Laura Bernardini is director of coverage in CNN's Washington Bureau. The views expressed in this column belong to Bernardini.
A Catholic reads the Bible, week 19: Pete and Repeat
When we were kids, my brother and sister and I tended, like most siblings, to spend a lot of time together.
They were twins and I was the oldest. Since I was more than three years older, my sister would follow me around and would imitate my actions and outfits.
My Mom would call us "Pete and Repeat."
I hadn't thought of that in a while, until I started in on Chronicles this week.
Kings is Pete; Chronicles is Repeat.
That happens a lot in the Bible. Repetition, as I've mentioned before, is a common practice. But in Chronicles, entire stories are repeated, not just rules.
When I read the introduction to the chapter, I thought Chronicles would be revisionist history or at least, the same events but from a different perspective.
The chapter introduction in my Bible refers to the two books of Chronicles as a "supplement" or "expansion" to the Books of Kings. I see them as repeats.
That said, the second version piqued my interest. It's fascinating to see what is included and what is omitted.
The first 20 chapters start with a recap of the tribes and again who's who. (Or, more like, "who is the son of who," lineage being of utmost importance.)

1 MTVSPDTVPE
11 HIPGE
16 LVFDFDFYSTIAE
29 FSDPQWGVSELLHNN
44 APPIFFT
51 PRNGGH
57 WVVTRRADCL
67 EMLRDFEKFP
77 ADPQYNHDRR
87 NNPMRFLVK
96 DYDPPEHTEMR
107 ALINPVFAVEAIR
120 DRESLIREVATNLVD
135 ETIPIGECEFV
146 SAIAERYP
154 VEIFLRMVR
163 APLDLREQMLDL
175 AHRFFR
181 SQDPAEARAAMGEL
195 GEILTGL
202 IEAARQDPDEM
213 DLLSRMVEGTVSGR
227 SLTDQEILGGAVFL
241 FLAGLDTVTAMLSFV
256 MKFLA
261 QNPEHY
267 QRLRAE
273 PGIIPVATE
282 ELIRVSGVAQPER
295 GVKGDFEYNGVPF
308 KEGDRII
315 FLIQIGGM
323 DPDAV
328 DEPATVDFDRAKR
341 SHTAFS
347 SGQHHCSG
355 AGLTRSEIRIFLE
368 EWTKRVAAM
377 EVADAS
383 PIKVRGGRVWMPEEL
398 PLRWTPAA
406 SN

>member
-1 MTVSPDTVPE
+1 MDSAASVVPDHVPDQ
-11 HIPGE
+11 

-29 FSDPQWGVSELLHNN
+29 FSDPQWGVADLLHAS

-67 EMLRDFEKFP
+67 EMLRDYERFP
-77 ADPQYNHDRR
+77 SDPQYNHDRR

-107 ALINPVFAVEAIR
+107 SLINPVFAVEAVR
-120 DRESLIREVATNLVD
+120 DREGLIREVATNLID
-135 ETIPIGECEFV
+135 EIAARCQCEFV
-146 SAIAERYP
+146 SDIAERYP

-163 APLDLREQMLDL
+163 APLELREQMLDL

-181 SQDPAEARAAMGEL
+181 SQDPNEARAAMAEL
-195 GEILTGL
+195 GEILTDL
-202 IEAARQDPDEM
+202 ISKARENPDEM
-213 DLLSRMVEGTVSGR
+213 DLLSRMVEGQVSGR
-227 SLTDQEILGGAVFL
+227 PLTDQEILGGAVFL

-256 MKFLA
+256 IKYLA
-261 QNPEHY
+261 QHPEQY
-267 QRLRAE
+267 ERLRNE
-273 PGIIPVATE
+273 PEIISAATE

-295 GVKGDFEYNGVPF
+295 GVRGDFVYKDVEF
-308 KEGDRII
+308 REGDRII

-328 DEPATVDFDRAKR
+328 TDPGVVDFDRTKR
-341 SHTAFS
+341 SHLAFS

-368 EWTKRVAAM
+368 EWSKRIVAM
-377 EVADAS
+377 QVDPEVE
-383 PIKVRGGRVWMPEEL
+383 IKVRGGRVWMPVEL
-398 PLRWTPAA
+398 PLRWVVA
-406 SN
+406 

Then we move on to a second version of King David's reign. David fights, fights, fights. It's a full recap of the battles.
It was interesting to note a big change in the plight of David's wife, Michal.
She received David's disapproval after she chastised him for dancing before the Lord. I was really upset about God's punishment of Michal in Kings, when she was told she would never have children.
In Chronicles, no punishment is listed. Did God change his mind? Or perhaps the writer of Chronicles found the punishment too harsh or insignificant to mention? Or was she just not important enough?
David's song of praise for the Lord is written out in Chronicles (Chapter 16), which I enjoyed. It made me look ahead and made me really anxious to get to Psalms (it can't come fast enough).
This prayer was joyous while being instructional. I wondered what it would sound like set to music as an entrance hymn or recessional at Mass.
It starts with praise of God and then a reminder that there is only one God.
Why didn't more people pay attention to the words of this prayer? Geesh, if they had, so many problems could have been avoided.
My favorite part was the simple summary of Chronicles:
"Give to the Lord, you families of nations,
give to the Lord glory and praise;
Give to the Lord the glory due his name!" (1 Chronicles 16:28-29)
As there are two books of the Chronicles, I can't wait to see what else repeats.